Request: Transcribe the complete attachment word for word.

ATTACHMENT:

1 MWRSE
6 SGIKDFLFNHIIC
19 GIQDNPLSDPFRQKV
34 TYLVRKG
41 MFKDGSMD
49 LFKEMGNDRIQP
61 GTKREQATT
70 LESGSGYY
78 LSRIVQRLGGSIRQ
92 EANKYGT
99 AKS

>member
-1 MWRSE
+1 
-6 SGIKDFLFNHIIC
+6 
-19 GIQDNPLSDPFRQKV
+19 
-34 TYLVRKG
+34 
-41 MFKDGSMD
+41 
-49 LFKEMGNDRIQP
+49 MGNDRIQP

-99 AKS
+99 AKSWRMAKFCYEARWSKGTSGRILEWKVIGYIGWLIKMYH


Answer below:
1 MWRSE
6 SGIKDFLFNHIIC
19 GIQDNPLSDPFRQKV
34 TYLVRKG
41 MFKDGSMD
49 LFKEMGNDRIQP
61 GTKREQATT
70 LESGSGYY
78 LSRIVQRLGGSIRQ
92 EANKYGT
99 AKS

>member
-1 MWRSE
+1 
-6 SGIKDFLFNHIIC
+6 
-19 GIQDNPLSDPFRQKV
+19 
-34 TYLVRKG
+34 
-41 MFKDGSMD
+41 
-49 LFKEMGNDRIQP
+49 MGNDRIQP

-99 AKS
+99 AKSWRMAKFCYEARWSKGTSGRILEWKVIGYIGWLIKMYH